Kevin Gausman, the 4th overall pick in 2012, has the inside track on a rotation spot with the Orioles this spring, and manager Buck Showalter appears to be on board with that, writes Eduardo Encina of The Baltimore Sun. That's always a good sign when it comes down to the final spot in a rotation or on a roster. There are some managers that lean towards veterans over young players, but Showalter appears to be leaning towards the most talented player. That bodes well for Gausman.
The right-hander bounced back and forth last season between the minors and the majors and the starting rotation and the major league bullpen in a number of moves that were made more out of the desperation of the organization to return to the post-season than with the long-term development of Gausman in mind. The result was a rough season for Gausman, especially at the start when he was called up in May, less than a year after being drafted out of LSU in a move that even at the time seemed rushed and desperate.*
*It should be noted that Gausman was pretty unlucky in the majors last season, with a slightly high .328 BABIP and a very high 18.6 percent of his flyballs going for home runs. His ERA slash line of 5.66/3.99/3.04 shows the difference in how he pitched.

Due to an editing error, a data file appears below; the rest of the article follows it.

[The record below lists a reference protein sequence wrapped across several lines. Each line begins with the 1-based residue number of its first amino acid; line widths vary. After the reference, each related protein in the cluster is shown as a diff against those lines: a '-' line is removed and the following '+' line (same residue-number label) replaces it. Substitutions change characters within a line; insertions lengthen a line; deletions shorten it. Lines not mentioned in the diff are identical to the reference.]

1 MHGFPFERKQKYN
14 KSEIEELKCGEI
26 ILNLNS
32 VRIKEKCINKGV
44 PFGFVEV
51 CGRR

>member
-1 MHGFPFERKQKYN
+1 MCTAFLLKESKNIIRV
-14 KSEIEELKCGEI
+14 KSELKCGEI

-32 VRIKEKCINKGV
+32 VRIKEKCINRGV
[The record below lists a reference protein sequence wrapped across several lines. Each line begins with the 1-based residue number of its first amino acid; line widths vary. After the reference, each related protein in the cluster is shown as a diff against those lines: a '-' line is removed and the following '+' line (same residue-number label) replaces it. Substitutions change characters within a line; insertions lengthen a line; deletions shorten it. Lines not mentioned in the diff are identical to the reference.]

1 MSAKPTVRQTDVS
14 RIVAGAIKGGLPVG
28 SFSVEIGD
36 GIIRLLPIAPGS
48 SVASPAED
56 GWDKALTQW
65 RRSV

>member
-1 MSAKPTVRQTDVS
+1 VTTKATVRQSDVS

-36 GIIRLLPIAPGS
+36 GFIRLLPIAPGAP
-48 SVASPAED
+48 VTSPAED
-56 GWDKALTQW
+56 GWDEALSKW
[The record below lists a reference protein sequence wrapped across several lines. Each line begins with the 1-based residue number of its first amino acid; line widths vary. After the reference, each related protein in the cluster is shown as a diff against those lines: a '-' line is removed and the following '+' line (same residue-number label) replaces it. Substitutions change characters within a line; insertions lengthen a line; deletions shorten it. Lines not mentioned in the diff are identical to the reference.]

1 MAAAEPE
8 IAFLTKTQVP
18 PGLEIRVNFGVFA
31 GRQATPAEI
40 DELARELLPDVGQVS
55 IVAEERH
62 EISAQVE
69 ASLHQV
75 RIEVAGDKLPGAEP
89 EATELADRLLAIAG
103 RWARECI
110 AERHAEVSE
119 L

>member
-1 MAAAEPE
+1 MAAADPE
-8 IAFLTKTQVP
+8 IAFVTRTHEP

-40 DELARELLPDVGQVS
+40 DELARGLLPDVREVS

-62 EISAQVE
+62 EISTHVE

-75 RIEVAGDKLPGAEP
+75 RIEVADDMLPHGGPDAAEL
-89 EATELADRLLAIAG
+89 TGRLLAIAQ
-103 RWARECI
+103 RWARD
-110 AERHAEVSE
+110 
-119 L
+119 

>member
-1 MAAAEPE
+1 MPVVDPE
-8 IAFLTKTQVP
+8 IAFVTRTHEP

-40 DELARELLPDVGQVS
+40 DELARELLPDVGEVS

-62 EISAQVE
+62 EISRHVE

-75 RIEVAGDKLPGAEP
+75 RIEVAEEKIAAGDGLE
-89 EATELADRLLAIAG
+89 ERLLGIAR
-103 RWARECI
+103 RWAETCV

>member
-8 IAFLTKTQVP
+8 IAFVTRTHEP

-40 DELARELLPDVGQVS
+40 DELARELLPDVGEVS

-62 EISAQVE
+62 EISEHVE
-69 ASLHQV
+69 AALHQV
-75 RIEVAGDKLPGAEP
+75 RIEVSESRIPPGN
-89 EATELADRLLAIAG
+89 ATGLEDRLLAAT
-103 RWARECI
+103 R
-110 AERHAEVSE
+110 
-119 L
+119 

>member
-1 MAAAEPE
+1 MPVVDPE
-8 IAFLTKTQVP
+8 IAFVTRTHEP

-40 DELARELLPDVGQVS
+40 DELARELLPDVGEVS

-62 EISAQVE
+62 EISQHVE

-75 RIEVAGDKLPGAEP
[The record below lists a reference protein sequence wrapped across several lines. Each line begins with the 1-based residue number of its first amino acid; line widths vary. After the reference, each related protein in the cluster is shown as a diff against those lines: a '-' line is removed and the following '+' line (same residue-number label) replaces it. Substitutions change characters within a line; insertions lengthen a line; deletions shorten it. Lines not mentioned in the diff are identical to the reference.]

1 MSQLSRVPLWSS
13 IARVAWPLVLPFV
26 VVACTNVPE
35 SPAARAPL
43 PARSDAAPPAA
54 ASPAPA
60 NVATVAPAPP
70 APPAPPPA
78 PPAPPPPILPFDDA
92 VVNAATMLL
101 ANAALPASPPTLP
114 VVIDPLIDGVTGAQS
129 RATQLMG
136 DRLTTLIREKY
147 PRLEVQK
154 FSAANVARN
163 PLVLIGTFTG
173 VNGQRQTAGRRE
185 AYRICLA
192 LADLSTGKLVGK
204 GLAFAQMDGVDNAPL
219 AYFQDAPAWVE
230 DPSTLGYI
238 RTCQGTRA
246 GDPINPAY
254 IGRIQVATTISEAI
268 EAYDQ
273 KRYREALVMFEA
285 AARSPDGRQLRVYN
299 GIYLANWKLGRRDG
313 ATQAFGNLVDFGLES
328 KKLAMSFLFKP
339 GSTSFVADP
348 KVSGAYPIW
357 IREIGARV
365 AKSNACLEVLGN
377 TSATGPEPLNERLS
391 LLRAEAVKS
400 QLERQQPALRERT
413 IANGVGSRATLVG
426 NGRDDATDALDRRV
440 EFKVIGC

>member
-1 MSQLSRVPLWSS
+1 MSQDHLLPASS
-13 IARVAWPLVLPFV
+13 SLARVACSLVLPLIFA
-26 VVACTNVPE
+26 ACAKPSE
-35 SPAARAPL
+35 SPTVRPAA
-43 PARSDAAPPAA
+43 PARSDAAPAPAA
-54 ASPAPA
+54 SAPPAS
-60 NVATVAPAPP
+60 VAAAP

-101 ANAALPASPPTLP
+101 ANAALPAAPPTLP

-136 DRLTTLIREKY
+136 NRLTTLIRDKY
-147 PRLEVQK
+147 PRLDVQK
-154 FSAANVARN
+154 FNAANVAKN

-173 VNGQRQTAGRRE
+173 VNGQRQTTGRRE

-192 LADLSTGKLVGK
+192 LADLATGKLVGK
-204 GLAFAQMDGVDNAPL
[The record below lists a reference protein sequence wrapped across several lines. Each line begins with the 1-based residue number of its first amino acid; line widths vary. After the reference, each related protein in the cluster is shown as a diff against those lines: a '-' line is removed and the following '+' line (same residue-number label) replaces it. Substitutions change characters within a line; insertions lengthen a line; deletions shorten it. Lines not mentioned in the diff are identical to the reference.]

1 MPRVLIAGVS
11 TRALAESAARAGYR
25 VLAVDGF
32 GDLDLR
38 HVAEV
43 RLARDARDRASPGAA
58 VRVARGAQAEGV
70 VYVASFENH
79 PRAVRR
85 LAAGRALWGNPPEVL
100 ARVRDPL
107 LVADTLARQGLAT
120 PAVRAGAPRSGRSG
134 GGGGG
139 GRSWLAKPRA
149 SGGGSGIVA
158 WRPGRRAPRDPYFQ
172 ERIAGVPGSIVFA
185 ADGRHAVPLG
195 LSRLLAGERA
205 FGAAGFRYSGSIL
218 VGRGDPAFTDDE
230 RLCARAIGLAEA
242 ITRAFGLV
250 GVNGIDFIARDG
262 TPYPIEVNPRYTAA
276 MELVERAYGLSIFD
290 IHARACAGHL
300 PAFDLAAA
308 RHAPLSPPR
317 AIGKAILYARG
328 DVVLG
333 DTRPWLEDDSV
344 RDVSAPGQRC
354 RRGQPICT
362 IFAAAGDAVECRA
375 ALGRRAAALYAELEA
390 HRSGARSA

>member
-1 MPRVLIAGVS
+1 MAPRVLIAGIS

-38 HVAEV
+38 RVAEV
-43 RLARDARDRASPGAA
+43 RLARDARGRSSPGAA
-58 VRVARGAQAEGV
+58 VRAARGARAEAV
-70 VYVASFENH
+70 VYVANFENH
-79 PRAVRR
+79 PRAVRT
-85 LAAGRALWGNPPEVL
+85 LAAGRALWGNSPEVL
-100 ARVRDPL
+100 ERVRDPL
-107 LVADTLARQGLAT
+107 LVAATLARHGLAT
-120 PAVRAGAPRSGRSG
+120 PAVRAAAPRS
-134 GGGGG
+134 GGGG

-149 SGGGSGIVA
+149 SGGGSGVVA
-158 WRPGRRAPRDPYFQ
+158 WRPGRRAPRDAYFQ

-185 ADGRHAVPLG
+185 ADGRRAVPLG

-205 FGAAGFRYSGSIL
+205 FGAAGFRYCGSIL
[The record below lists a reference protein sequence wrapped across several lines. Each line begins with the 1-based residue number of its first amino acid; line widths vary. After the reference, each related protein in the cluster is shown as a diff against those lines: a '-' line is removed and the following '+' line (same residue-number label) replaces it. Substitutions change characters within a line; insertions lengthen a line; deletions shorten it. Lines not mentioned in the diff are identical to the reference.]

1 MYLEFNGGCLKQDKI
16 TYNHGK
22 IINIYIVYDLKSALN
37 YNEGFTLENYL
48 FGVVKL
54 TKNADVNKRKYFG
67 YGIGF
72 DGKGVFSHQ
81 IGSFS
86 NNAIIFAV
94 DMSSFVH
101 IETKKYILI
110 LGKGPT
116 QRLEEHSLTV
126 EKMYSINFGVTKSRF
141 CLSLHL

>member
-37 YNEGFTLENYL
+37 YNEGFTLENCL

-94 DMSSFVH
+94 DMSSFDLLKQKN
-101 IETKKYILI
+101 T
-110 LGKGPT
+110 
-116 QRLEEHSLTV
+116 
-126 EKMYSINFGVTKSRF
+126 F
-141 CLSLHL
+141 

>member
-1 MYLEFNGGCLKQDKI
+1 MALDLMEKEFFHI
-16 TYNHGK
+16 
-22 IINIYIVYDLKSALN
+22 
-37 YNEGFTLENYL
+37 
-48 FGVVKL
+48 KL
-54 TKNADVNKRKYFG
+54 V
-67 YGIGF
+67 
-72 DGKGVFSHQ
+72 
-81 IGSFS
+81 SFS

This season is different, however, though one can argue by how much. After his initial stint in the big leagues, Gausman returned to Triple-A and had moderate success. The numbers weren't all that impressive, but the stuff still was and he was still just 22-years-old. The Orioles are counting on the fact that his time spent in the big leagues last season will expedite his development and maturity and bridge the gap between talent in success.
In the big leagues, however, the numbers will matter. They will be magnified and scrutinized, and any decision to keep him in the majors will be questioned, fair or not, if he does not get off to a good start. Gausman may well be one of the Orioles five best starters, but that should not be the crux of their decision. Gausman should only begin the season in the major leagues if he is ready to be the best version of himself.
The Orioles have been remarkably inactive this off-season for a team that appears to be ready to compete and is trying to sell their fanbase on a new era of winning baseball. Their inability to provide Showalter with better starting pitching options should not be used as a reason to keep Gausman in the majors before he is ready.
Who knows where Gausman is right now. We will see come spring in Sarasota. Perhaps his off-season throwing has helped bridge the gap from the prospect whose top-of-the-line stuff failed to translate into big league outs last season. Perhaps he is ready to be the front-line starter that he projects to be (he is, after all, on the short list of the best pitching prospects in all of baseball).
But if he is not, if he is still the raw but incredibly talented pitcher that he was last fall, then he should not begin the season in Baltimore regardless of the Orioles' needs. There is too much talent and projection in Gausman's right arm to call him up again before he is ready.